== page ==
On the plane, I was reading an article in Motto by Jim Deupree of DBM’s International Center for Executive Options (ICEO).
I made a note to link to the article once I got back to an internet connection, but guess what? Motto doesn’t publish their articles online. Or, I can’t find them. One of the two.
Let me do my best to quote and summarize.
Jim’s piece, “Building a Personal Brand,” focused on the activities in which you could engage to help you along your career path while improving your personal brand.
But it was the subhead that really caught my Kumquat-obsessed attention, “Getting honest feedback is not only useful, it’s crucial.”
- Feedback must come from people who see you in action
- It is very hard to get people to tell the truth even when asked
- Feedback must happen on a regular basis–not just a one-time reading
Yep, yep, yep. Fully agree.
But here’s the part that floored me:
[Third-party assessors who will gather this feedback] can be a great value–costs are typically $3000 to $5000 for summarized feedback that compares how you rate yourself with how others rate you.
I like the idea, but I don’t have that kind of flow laying around every time I want some critical feedback from my peers.
Still, I find it quite interesting to see that facilitating that kind of feedback is valued in the thousands of dollars. And that getting that feedback is worthwhile.
I’d recommend picking up a copy of Motto to read the entire article, if it’s available near you. I think Jim makes some great points. I just think there needs to be a more efficient, and less costly, way of getting to that valuable feedback.
I’m glad that you enjoyed the article as well. I’m a personal friend of Jim’s and he has a number of valuable insights across a wide range of leadership and career topics.
Although I’ve never had a formal personal board, I have benefited greatly from this kind of candid personal feedback. I worked for over 20 years at a Fortune 10 company that had a well-publicized commitment to leadership development. While the company had a formalized hard-coded M2S (manager to subordinate) Annual Review process with very pointed feedback, the most valuable feedback I ever received was from my periodic 360 reviews. I would counter that a well executed 360 process is a fourth alternative to the 3 alternatives presented in the article, that’s just as cheap as the personal board, and probably almost as effective as the 3rd party assessor.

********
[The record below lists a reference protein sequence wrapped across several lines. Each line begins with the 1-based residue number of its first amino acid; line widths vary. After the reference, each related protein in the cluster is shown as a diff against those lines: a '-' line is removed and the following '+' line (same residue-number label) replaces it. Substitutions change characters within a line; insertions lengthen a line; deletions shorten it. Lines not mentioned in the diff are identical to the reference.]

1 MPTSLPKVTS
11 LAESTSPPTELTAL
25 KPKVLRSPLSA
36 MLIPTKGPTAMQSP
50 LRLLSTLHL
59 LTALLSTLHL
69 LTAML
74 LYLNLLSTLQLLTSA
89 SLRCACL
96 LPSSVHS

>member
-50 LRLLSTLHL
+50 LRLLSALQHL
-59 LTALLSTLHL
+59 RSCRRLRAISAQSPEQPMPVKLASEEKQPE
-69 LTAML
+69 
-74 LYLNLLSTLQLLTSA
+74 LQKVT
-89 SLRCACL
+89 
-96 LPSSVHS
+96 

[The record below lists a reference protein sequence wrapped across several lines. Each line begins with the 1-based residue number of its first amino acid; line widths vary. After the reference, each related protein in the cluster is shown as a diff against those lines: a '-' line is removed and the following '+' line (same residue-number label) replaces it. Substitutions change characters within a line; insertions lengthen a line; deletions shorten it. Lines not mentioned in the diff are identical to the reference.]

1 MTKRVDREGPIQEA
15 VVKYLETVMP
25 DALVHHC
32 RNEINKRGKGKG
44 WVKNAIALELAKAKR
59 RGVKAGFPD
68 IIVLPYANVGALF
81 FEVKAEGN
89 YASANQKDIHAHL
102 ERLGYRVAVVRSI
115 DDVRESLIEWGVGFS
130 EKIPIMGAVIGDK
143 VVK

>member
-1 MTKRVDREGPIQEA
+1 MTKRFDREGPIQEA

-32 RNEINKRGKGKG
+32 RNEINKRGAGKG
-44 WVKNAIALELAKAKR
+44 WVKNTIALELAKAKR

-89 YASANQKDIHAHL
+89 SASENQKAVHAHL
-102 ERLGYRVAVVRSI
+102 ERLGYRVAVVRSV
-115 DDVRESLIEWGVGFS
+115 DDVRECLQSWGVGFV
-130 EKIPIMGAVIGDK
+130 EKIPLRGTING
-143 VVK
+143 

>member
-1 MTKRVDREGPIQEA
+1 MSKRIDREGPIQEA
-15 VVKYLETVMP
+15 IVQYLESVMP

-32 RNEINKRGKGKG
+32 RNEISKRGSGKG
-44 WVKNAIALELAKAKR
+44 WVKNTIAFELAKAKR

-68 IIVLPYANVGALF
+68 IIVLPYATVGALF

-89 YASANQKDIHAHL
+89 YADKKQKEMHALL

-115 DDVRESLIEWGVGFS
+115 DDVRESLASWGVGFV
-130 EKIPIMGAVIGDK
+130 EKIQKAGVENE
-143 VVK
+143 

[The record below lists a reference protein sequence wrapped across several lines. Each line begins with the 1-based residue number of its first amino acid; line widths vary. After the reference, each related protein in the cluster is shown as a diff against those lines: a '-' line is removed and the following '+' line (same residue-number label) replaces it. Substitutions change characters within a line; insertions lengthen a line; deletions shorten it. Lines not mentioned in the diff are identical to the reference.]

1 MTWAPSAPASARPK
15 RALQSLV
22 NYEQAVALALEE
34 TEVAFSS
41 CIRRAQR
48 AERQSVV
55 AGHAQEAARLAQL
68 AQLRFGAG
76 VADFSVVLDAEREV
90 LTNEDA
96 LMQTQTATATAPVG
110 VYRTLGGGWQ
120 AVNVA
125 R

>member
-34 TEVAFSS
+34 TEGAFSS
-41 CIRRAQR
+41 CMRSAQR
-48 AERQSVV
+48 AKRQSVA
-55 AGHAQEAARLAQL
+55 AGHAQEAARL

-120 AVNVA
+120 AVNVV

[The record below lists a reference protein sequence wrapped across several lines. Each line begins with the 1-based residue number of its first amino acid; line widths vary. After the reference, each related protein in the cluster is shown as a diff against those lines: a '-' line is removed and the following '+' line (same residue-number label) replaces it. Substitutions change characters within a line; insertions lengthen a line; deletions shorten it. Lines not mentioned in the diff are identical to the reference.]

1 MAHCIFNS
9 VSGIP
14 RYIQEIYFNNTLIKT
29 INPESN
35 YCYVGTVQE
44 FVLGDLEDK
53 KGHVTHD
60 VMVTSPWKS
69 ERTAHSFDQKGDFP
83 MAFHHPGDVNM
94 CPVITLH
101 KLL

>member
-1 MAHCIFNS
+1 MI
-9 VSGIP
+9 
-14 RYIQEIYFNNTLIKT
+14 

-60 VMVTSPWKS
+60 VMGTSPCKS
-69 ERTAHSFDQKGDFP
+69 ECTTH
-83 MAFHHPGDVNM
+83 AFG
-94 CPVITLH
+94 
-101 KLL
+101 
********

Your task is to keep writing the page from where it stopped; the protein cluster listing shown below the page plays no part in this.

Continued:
The process I am familiar with was an on-demand, enterprise e360 application which allowed you to select up to 15 respondents from different tranches (peers, reports, bosses and external customers). Sure, ours had bells and whistles, but you could cobble up the same functionality using surveymonkey.com or any of multiple free or low-cost online survey tools. The survey should be a relatively short list of targeted attributes with numerical ratings and several open ended questions with lot’s of white space (best attributes, biggest development opportunities, do more of , do less of etc.).
I have done a 360 in this manner every few years since about 1995 and the learnings were some of the most useful and actionable feedbacks I’ve ever received. Critical success factors for this process to work:
* You need to make sure all respondents know up front that this is very important to you and you want them to be honest and candid.
* You will have to work the crowd hard to get all the responses complete by your deadline, but you really want to get 100% participation if at all possible. Explain to them that since it’s anonymous, you will have to badger all 15 of them endlessly until the final respondent fills theirs out.
* By it’s nature, it’s an anonymous process, and you need to make sure respondents disguise any of their obvious electronic character traits to maintain that anonymity. (my normal email style is e.e.cummings all lower case, but i try to use normal sentence case when replying to a 360).
* Fight the normal human tendency to reverse engineer the answers and try to find out “who said that about me?”. Take the feedback as an aggregate body of work and don’t get too hung up on any outlier comments. Everyone’s entitled to an opinion, and occasionally a good nugget of constructive feedback can get embellished into a comment that can be almost hurtful due to the superhuman powers of temporary anonymity. BY ALL MEANS do not administer any type of retribution or the entire process gets undermined.
* IMPORTANT (and not everyone does this): You need to construct a formal thank you and response / action plan document and distribute that to all of your assessors after you’ve had time to digest and internalize the feedback. I advocate pulling them together if possible and reviewing it in a group session; it shows personal commitment and you are likely to get even additional color commentary in the discussion. ASK FOR THEIR HELP in working on the development actions and give them a “free pass” to call you out if they see you slipping back into your old ways.
* Keep your past 360’s and action plans in a file and go back to them periodically to reflect on your progress. Can an old dog really learn new tricks?
As always, your mileage may vary, but I have found this to be an invaluable addition of inputs to my personal development process over the years.
p.s. Regarding the online Motto articles, I think Kevin and Anita are still working very hard to generate positive cash flow from their great magazine and thus are not giving away the content yet. At $24 for two years, you really can’t go wrong. It’s an easy read which offers some insightful comments and ideas around the general maxim of “Capitalism With a Soul”.